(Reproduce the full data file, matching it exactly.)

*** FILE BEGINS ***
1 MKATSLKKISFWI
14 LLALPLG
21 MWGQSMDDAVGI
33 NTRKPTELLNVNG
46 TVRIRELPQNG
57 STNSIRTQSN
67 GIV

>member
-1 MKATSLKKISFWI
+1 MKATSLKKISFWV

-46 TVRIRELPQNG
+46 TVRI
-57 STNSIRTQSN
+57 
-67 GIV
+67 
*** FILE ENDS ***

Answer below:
1 MKATSLKKISFWI
14 LLALPLG
21 MWGQSMDDAVGI
33 NTRKPTELLNVNG
46 TVRIRELPQNG
57 STNSIRTQSN
67 GIV

>member
-1 MKATSLKKISFWI
+1 MKATSLKKISFWV

-46 TVRIRELPQNG
+46 TVRI
-57 STNSIRTQSN
+57 
-67 GIV
+67 